InsurTech Ohio Spotlight with Sandeep Gupta

Sandeep Gupta is the Chief Operating Officer of Keystone Agency Partners, a rapidly growing insurance brokerage platform that acquires and partners with independent insurance agencies throughout the United States. Sandeep was interviewed by Michael Fiedel, a Managing Director at InsurTech Ohio and Co-Founder at PolicyFly, Inc.



Sandeep, how do local insurance agencies play a critical role in the modernization of small to medium-sized businesses?


“Insurance agencies help the small and medium sized business modernize both their core business as well as their insurance interaction. There's really two things that an independent agent will do to support modernizing the client’s core business. First is provide security for a client to grow and invest in their own business. You can think about this as providing a BOP (Business Owner’s Policy) or CMP (Commercial Multiple Peril) coverage that allows them the peace of mind to invest in a local space and/or changing the flow of their store.


Another way is providing products or advice on making their core business better. A great example of that is loss control. Think of a restaurant where we can help modernize their processes, knowing what can drive loss and really help the company manage both their expenses by lowering premium and improving the experience of their staff and customers with, for example, better slip and fall protection or traffic flow. Another example of that is providing a cyber product, which allows the company to take a more modern stance on technology because they feel the comfort of having cybersecurity behind them.


From the insurance side, we strive to modernize how we're interacting with our small and medium-sized businesses. Agents have greater access to helpful resources clients are seeking such as digital certificates of insurance through their network or an ownership group. For example, an agent might have that photographer who has that last minute call to do a wedding shoot, and they need the certificate of insurance to secure that event. Providing that access digitally is a way that they can have their insurance needs met and keep doing what they do best.”


In terms of these agents improving their knowledge of changing risk, what should they be doing in order to become that trusted advisor?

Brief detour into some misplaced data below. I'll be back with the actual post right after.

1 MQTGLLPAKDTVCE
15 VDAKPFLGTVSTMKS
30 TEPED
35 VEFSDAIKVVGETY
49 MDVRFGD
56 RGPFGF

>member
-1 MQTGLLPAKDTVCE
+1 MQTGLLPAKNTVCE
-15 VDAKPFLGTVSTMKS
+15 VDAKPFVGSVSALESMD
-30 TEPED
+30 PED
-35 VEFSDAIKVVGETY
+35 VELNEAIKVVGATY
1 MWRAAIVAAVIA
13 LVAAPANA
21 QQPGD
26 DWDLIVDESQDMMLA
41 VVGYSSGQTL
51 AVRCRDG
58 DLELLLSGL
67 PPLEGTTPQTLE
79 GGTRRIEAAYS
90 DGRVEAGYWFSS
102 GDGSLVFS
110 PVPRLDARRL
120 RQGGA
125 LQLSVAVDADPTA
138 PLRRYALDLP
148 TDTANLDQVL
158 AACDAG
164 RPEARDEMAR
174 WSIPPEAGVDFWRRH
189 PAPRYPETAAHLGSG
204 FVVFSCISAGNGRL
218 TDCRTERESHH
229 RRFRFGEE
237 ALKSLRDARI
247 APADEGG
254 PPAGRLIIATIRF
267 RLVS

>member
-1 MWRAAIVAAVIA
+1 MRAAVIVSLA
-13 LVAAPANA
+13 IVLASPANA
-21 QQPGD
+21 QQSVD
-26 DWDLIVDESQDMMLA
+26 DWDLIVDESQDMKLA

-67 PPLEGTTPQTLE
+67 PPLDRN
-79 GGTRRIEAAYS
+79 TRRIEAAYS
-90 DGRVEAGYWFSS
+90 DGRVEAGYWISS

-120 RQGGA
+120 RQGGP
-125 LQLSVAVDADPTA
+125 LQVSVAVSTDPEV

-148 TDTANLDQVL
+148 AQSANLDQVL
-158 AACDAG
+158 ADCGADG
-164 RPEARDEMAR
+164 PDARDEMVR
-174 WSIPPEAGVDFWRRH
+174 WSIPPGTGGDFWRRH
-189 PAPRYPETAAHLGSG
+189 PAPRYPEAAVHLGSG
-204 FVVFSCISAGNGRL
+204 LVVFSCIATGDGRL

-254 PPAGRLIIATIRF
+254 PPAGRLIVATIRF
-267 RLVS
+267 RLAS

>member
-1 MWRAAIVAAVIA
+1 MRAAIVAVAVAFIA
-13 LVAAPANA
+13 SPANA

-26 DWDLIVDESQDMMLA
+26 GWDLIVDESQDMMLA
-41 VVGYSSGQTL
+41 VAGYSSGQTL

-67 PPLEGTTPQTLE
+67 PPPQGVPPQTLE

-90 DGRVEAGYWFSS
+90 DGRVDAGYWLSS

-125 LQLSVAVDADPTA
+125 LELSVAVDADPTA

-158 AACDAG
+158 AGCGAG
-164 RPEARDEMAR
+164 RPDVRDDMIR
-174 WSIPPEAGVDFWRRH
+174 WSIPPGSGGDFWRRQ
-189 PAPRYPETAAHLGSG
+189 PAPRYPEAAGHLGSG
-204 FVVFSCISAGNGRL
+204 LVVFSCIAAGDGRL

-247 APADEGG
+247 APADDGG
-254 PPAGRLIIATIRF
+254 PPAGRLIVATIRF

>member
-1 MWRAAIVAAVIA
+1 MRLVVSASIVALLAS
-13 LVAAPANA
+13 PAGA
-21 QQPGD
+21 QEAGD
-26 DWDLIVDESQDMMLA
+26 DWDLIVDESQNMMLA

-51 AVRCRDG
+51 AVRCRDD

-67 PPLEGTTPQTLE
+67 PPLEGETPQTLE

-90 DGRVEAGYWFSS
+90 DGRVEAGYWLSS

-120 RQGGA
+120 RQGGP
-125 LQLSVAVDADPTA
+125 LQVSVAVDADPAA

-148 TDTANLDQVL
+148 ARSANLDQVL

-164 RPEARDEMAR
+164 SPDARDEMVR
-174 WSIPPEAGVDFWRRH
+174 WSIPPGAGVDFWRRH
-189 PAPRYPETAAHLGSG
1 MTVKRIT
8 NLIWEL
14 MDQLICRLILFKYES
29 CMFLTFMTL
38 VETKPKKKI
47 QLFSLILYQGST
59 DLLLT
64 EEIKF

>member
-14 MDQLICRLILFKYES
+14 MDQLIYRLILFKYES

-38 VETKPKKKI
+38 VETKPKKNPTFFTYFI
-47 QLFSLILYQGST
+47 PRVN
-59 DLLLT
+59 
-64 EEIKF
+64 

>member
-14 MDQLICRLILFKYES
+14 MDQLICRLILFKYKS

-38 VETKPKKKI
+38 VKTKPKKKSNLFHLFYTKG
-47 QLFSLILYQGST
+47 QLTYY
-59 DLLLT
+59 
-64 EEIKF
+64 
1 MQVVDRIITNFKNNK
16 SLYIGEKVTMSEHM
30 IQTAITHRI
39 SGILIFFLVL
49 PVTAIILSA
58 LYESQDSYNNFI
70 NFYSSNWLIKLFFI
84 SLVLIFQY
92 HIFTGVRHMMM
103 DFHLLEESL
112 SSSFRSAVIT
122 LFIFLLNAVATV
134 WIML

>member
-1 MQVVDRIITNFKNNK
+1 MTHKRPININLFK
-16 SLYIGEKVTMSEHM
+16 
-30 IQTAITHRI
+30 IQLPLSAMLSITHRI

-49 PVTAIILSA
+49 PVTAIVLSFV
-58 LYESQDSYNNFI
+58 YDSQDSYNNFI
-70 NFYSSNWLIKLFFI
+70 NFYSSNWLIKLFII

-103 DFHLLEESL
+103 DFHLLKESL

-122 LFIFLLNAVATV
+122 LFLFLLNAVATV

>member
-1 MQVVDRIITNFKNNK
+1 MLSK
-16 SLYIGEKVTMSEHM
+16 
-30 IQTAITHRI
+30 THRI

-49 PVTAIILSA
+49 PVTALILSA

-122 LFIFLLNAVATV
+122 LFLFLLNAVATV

“There are three things successful agents seem to do well.


First, local agents have a tremendous breadth of customers across different industries that can serve as bellwethers. An agent might see risks or market dynamics in transportation that will apply next to the restaurant or to a small bank. These risks often hit different industries at different times and weights, and we can provide that trusted bridge. Providing that insight and support on how that risk might apply and when it is relevant to the small or medium-sized business is a fantastic asset.


Secondly, great agents are constantly learning and open to change. Local agents have a lot of resources available that can be a bit overwhelming at times. But those resources, such as the big I, a carrier, a network like Keystone Insurers Group or an owner/partner like KAP, can provide access to visionary speakers, great articles, cross-agency sharing, as well as classes that will not only continue education credits but improve their value and relevance to their clients.


Finally, great agencies add new products and either add or upskill team members in focus areas. Examples include cyber as a line or autonomous vehicles as a risk. Those are two emerging areas where you might need to add a new product, a new team member or provide access to training to get existing team members up to speed to help clients understand the emerging risks and how to manage through it.”


How would you score the independent agent in attacking these opportunities for personal knowledge and growth proactively?